Dynamic optimization and reinforcement learning


Objective

Dynamic optimization problems are concerned with the properties of dynamic systems that evolve deterministically or in an environment of uncertainty, and that can be acted upon/guided by means of control in order to optimize a certain criterion (optimal control). The origins and applications are very diverse: engineering (rocket: trajectory control), mechanics (car: turning the steering wheel, accelerator pedal), management, economy or finance, automatic learning, video games, robotics, etc…
The objective of this course is to present the tools and different basic mathematical approaches of the theory of optimal control, in particular dynamic programming, and to illustrate them with concrete applications, especially in economics and finance. The first part will deal with the deterministic framework, and the second part will focus on the stochastic framework with an introduction to the theoretical and algorithmic aspects of reinforcement learning.
 

Planning

Part 1 – Deterministic Optimization

  1. Introduction: discrete-time model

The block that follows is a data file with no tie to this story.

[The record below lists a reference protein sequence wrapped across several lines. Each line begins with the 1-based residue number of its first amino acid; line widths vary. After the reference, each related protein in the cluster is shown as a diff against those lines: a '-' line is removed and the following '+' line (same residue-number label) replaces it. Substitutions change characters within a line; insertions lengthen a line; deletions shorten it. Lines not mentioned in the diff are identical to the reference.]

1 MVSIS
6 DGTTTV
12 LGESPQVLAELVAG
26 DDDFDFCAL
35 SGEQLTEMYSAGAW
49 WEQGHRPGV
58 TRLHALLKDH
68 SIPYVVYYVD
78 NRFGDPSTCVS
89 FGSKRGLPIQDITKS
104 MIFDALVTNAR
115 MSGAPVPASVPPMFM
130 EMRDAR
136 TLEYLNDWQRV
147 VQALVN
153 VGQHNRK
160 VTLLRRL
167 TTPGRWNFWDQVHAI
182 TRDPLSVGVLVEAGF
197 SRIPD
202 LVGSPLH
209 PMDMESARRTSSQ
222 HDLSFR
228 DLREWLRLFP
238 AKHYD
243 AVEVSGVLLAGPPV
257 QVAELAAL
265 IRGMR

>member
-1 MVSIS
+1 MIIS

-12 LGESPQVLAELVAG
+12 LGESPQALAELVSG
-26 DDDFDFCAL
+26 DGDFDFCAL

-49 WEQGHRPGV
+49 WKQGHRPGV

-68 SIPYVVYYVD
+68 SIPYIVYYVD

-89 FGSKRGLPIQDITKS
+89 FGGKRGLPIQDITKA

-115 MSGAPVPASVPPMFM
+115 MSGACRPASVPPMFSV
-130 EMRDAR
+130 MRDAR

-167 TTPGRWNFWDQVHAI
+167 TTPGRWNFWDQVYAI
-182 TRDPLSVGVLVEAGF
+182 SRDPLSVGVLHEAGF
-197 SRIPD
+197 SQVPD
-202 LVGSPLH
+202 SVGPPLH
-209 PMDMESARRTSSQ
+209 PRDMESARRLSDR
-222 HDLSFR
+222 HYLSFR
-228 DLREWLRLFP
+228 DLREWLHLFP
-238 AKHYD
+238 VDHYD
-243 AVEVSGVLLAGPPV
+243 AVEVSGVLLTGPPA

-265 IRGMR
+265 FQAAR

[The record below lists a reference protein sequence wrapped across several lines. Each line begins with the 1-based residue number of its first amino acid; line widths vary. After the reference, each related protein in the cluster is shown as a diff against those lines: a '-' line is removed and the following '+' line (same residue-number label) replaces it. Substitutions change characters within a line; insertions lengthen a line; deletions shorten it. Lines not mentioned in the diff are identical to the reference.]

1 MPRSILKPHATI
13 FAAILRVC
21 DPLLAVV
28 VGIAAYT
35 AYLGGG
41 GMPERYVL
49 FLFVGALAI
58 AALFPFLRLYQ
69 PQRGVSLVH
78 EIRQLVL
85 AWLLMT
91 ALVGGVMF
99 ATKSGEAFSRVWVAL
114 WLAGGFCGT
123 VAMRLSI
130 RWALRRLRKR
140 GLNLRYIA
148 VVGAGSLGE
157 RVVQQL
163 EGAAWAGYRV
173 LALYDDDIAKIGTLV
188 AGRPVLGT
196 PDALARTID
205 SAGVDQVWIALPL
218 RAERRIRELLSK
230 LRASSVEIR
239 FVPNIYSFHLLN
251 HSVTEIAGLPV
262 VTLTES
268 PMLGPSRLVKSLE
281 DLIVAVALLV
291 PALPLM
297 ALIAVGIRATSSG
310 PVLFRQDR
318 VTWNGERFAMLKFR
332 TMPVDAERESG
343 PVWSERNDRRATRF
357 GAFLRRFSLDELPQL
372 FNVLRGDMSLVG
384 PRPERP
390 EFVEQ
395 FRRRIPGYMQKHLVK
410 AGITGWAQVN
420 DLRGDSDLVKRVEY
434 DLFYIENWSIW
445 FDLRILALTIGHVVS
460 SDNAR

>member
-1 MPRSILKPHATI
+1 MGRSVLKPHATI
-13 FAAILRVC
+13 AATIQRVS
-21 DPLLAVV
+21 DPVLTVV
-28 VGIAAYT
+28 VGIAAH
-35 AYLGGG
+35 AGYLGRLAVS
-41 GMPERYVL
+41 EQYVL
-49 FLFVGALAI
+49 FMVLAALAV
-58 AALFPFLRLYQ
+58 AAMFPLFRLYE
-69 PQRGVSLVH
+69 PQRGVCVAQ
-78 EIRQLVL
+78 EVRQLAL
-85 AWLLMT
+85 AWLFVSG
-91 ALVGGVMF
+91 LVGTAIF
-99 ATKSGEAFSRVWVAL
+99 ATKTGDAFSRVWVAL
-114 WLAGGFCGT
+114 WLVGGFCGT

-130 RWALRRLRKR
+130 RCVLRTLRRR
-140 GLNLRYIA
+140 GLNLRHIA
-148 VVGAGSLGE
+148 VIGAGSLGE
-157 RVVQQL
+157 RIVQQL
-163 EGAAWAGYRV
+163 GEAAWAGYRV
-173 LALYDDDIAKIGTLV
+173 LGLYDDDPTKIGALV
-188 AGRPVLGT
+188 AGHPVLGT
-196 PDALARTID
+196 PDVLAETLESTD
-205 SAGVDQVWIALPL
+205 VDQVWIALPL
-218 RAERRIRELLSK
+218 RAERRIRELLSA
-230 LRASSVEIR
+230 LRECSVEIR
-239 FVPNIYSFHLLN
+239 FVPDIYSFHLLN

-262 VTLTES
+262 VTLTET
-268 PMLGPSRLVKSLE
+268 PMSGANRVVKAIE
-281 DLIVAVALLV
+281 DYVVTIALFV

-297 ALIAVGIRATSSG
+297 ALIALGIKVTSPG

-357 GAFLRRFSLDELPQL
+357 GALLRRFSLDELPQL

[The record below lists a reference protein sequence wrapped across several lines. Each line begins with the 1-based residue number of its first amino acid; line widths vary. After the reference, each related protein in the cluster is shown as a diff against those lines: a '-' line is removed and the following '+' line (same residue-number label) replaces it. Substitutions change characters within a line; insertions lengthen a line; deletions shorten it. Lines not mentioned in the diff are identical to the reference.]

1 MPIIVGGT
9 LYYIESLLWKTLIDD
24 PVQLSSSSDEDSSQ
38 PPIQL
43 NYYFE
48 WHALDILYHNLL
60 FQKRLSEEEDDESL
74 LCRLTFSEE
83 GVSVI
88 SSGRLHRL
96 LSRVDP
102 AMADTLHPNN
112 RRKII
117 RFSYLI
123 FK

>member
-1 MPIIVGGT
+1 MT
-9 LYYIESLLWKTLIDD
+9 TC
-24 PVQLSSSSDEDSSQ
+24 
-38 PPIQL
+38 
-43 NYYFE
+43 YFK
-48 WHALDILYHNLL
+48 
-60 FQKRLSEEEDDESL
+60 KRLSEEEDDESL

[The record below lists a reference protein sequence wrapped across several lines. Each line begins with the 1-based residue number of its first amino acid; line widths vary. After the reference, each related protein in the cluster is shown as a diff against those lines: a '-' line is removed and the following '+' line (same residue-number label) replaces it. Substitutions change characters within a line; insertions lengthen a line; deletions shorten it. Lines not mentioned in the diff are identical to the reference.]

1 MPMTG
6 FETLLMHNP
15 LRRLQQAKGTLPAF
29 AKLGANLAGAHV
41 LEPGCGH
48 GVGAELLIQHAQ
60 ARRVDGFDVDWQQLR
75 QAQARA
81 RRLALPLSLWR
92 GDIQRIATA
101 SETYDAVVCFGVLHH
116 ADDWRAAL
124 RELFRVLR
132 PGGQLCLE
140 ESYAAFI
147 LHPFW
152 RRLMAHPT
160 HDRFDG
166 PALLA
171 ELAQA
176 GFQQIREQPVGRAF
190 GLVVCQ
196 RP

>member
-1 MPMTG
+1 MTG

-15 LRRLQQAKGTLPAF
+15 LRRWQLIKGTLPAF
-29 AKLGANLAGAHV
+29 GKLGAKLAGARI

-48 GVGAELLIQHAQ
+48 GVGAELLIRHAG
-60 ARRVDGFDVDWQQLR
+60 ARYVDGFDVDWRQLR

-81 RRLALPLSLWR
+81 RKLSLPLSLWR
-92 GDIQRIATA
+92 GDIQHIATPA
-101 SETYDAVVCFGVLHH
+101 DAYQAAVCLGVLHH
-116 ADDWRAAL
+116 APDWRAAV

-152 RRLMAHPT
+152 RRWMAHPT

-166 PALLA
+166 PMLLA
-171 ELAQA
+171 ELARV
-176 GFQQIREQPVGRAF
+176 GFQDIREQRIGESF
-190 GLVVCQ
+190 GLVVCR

2. Continuous time dynamic programming approach
  3. Pontryagin's Maximum Continuous Time Principle

Part 2 – Introduction to discrete-time stochastic optimization and reinforcement learning 

  1. Introduction
  2. Markovian decision-making process
  3. Bellman Principle of Optimality
  4. Reinforcement learning algorithms

Références

Part I

  1. Carlier G. Programmation dynamique, notes de cours de l'ENSAE, 2007.
  2. Fleming W.H. et Rishel R.W. (1975), Deterministic and Stochastic Optimal Control, Springer-Verlag.
  3. Kamien M. et N. Schwartz: Dynamic Optimization, 1991, 2ème édition, North Holland.
  4. Trélat E. : Contrôle optimal : théorie et applications, 2008, Vuibert, 2nde édition.

Part II

  1. Bauerle, N. et U. Rieder (2011): Markov Decision Processes with Applications to Finance, Springer
  2. Sutton et Barto (1998): Introduction to Reinforcement Learning.
  3. Szepesvari (2009): Algorithms for Reinforcement Learning.
  4. Groupe PDMIA (2008): Processus décisionnels de Markov en intelligence artificielle.